"It is my good fortune to have met the True Guru, and I have found the Immortal God in my own home. My greatest desire is to never be separated from him again, not even for an instant. I am ever a sacrifice to the True Guru."

Upon hearing this, the Guru was very pleased. He said, "The Guruship is passed on because of merit. As only the one who is most humble can claim it, I grant it to you." Guru Ji then sent for a coconut and five paisey and placed them before Arjan. He descended from his throne and seated Arjan upon it in front of the whole sangat. Bhai Buddha pressed the tilak on Arjan's forehead as a symbol that the light of Guru Ram Das Ji had now passed to Arjan, who then became Guru Arjun Dev Ji the fifth Guru of the Sikhs.

The Bani (Scripture) of Fifth Guru Arjan Dev, in the Raag (Musical measure) called Maajh, Chau-Padas (Four lines per Hymn), First House of Raag.

My mind longs for the Blessed Vision of the Guru's Darshan.

It is anxious like the rain-bird
(Weaver-bird, Papiha: Papeehaa, Beehaa, or Bambeehaa It keeps eager to have a drop of rain at a special auspicious moment).
I am thirsty and have no peace without meeting the revered Saint (my Guru).
I am a sacrifice (Love-lost, eager) for meeting the Saint (Guru). 1Pause

Your face (Meeting you) is so impressive, and your speech is peace and joy giving.
It is so long since this rainbird has had even a glimpse of water.
Blessed is that land where You dwell, O my Friend and Intimate Divine Guru
. 2

I am a sacrifice - an appreciation, to my friend and companion lord (Guru)1 Pause

When I could not see you even for a short while, it was a dark-age, a hard time, for me.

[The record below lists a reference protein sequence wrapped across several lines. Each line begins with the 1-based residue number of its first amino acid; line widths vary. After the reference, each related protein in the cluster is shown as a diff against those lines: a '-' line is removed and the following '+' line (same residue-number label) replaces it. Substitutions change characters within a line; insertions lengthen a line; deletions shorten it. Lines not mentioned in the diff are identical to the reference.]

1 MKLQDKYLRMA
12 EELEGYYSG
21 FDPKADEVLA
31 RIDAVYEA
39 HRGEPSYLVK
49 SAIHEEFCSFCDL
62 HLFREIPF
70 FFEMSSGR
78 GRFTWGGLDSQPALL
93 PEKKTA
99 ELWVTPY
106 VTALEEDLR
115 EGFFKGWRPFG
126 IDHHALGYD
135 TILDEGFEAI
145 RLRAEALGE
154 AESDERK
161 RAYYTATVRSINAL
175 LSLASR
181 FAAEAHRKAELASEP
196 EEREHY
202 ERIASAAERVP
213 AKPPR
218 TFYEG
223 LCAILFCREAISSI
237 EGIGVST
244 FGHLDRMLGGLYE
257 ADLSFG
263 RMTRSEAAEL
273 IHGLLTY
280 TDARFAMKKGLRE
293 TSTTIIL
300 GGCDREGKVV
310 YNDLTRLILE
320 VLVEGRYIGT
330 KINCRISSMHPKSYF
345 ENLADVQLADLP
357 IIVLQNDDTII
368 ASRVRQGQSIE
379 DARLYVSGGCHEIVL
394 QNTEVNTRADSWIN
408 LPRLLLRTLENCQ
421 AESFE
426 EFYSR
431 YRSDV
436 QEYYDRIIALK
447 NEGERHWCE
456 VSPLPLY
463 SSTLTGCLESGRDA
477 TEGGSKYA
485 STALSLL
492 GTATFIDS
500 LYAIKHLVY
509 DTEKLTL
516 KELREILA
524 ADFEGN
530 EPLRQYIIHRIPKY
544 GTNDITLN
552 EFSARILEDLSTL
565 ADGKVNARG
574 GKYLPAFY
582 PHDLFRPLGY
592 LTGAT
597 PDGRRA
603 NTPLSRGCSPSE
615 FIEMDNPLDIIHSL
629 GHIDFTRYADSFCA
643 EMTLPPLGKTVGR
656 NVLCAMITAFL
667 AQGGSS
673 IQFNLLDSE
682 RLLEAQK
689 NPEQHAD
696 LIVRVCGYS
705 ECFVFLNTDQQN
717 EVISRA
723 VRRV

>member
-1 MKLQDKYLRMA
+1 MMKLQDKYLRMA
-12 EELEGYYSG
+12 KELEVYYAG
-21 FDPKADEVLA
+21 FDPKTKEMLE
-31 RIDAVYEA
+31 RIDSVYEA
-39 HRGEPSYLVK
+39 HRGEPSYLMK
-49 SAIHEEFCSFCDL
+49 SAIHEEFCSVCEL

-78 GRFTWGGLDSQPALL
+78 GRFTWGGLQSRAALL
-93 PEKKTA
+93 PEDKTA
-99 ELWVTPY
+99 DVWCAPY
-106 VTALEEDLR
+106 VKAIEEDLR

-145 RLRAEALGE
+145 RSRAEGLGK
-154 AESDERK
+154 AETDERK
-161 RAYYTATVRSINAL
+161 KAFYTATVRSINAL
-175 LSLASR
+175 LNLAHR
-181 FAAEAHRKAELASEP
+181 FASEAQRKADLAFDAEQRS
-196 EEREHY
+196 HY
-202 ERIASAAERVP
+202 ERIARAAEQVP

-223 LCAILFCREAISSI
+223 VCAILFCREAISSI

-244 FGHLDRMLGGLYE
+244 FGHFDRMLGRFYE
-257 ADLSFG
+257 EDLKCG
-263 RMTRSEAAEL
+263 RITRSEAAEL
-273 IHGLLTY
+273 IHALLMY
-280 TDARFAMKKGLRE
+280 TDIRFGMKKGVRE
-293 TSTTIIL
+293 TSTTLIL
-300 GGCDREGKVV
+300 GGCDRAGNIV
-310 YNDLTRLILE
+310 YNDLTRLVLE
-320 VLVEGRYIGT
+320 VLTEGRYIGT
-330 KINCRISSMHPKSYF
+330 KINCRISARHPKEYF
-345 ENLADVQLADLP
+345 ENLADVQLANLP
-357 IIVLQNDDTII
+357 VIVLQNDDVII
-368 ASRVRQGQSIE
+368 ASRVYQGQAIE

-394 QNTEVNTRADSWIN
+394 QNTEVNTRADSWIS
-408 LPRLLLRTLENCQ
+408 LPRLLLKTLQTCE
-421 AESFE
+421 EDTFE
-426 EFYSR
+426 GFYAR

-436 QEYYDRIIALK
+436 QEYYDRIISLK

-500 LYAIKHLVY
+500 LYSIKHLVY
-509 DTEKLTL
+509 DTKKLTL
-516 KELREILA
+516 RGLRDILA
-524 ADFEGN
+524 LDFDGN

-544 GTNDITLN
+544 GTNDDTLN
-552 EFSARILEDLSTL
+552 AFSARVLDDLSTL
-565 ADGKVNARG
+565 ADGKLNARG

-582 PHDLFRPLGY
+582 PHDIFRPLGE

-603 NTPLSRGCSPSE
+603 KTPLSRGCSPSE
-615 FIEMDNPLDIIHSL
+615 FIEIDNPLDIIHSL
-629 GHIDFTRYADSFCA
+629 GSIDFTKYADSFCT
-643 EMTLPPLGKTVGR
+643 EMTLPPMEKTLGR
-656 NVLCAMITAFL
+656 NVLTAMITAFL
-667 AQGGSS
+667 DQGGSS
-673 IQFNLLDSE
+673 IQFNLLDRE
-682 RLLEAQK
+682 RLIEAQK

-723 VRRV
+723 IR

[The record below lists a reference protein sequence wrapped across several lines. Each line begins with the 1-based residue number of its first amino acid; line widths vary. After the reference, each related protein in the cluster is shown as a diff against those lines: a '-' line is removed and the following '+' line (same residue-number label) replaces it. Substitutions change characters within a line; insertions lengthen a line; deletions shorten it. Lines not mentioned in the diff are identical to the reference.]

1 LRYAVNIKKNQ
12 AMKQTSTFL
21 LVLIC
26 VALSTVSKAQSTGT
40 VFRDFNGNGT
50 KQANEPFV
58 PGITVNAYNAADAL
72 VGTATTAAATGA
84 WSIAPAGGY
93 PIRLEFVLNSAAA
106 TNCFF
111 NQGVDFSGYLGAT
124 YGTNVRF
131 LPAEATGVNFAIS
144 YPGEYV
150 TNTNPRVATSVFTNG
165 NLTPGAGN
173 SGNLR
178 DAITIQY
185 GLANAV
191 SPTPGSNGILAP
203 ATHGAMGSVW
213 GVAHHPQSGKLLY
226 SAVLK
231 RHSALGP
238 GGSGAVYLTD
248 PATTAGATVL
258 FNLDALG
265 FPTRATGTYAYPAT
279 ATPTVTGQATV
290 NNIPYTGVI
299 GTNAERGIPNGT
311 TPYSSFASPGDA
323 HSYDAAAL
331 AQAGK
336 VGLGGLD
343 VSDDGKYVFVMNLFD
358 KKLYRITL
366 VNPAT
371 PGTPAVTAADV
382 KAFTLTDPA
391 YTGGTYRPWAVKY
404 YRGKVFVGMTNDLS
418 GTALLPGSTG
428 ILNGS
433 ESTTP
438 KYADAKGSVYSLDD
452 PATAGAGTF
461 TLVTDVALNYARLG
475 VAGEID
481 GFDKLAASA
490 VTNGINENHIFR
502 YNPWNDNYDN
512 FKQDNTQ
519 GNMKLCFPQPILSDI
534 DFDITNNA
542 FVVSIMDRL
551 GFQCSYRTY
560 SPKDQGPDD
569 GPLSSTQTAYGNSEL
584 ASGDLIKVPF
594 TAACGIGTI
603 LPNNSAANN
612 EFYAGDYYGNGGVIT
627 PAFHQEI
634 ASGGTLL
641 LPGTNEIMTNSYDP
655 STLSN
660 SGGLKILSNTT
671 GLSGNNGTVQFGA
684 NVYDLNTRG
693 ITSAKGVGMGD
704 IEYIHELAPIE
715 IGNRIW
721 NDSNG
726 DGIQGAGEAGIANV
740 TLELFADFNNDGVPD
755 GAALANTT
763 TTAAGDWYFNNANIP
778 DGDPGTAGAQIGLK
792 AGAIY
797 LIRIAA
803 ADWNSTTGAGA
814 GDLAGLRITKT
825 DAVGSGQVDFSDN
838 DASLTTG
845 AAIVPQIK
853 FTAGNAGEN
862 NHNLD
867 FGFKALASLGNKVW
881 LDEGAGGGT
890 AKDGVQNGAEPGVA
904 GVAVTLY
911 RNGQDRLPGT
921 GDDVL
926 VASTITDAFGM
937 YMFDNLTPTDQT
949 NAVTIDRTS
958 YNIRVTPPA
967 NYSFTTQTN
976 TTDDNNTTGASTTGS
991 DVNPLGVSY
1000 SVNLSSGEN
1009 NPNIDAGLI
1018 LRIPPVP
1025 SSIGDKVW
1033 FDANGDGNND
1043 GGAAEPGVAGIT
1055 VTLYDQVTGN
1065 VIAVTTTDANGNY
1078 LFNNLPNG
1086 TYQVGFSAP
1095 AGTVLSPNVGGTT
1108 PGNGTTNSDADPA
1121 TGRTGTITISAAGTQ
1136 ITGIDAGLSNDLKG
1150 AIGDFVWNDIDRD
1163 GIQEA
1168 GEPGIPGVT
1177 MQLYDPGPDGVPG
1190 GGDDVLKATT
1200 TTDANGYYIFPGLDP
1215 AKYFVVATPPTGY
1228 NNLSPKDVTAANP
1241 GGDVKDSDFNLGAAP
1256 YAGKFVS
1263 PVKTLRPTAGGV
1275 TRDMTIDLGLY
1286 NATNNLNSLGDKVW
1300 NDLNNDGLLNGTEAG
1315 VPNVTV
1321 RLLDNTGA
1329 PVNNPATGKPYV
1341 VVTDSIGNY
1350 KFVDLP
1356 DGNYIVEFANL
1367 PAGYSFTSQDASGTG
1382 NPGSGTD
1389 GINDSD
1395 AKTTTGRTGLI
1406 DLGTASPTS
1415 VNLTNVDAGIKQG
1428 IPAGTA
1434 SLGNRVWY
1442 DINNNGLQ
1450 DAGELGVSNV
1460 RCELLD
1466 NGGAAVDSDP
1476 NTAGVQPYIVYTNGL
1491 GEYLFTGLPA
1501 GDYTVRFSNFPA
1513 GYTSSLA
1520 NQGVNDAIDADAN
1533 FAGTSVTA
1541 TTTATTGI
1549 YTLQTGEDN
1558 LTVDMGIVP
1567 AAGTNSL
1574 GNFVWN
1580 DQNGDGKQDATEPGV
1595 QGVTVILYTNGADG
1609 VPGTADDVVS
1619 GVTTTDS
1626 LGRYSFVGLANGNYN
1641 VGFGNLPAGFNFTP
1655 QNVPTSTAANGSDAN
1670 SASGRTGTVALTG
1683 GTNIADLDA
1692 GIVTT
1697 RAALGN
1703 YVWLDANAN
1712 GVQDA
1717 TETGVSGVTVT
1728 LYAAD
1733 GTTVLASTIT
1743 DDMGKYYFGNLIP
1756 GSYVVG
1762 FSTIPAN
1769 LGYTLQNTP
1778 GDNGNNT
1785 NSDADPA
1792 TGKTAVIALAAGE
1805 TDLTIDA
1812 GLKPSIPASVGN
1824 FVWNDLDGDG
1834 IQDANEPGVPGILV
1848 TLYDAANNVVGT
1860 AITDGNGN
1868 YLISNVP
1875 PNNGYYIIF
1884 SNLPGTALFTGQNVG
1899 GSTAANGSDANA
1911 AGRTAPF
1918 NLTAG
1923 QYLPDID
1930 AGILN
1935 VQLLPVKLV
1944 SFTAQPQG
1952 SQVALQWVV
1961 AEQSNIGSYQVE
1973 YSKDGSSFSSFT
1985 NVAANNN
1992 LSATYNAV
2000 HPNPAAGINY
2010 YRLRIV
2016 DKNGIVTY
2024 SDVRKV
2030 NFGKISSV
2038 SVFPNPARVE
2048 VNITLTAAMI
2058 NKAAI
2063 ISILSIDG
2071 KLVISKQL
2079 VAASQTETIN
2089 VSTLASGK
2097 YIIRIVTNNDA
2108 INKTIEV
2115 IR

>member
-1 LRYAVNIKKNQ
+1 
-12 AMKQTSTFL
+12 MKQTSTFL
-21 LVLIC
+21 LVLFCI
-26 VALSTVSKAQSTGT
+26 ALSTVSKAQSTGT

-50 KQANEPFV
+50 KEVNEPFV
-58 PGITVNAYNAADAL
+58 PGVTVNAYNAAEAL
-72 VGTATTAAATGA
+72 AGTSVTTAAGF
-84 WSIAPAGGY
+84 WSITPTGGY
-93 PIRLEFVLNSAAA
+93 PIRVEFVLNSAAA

When shall I meet you now, beloved Lord !
My night does not pass, and sleep comes not, without being in the presence of the Guru: Prophet.

I am a sacrifice, sacrifice I am, to this true court of the revered Guru. 1Pause

It is my good destiny, that I have met the Saint Guru.
I have found the Immortal Lord within the home of my own self.
I will serve You forever, and shall never be separated from You even for an instant. Servant Nanak is Your slave, O beloved Master

I am, a sacrifice - an appreciation I am, Nanak is yours and in your service. Pause18

Full version of Shabad Hazare:,%20with%20Punjabi%20&%20Eng%20transla%20&%20PT.pdf(pg 221 onwards)

Audio Links :
1) Shabad :


Saturday, December 02, 2006

Sakhi Series - 27 ( Guru Angad Dev Ji and the Tapa)

Guru Angad Sahib Ji lived at Khadur Sahib in the Punjab, India. There lived a yogi named Shiv Nath in the same village. Yogis were saints who did not marry. They had a great hold on the people. Shiv Nath was very proud. He became jealous of the Guru's fame. So he started making plans to get rid of the Guru by fair means or foul. He was on the look out for a chance to make the Guru feel small.